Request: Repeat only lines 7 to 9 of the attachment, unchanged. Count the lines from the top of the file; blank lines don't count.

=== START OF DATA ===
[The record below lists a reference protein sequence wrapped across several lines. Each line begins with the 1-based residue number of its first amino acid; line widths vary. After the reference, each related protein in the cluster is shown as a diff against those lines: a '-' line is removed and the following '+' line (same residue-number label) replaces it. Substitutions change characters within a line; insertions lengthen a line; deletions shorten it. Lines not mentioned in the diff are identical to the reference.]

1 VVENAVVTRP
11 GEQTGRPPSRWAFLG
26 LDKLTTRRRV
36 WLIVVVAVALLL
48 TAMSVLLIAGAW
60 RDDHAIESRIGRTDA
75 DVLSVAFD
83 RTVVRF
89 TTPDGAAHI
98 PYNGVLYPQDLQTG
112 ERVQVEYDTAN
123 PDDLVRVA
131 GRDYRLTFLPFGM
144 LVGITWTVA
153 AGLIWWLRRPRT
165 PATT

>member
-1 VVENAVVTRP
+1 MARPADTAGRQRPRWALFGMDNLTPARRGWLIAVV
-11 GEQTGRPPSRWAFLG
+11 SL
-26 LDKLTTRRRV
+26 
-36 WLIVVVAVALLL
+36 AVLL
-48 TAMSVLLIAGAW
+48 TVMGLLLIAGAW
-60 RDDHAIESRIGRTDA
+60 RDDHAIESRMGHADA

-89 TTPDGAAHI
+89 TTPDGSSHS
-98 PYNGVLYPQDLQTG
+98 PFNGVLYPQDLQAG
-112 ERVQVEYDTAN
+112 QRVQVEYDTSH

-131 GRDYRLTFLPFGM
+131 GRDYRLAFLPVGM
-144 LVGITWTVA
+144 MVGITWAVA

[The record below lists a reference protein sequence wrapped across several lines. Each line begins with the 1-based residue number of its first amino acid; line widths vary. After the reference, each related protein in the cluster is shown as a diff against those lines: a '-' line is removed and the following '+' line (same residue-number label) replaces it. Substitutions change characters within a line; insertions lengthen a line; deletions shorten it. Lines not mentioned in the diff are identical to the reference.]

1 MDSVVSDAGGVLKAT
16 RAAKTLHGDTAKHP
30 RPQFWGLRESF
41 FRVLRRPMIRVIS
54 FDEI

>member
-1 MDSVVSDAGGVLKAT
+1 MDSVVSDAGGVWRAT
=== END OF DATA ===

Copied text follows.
60 RDDHAIESRIGRTDA
75 DVLSVAFD
83 RTVVRF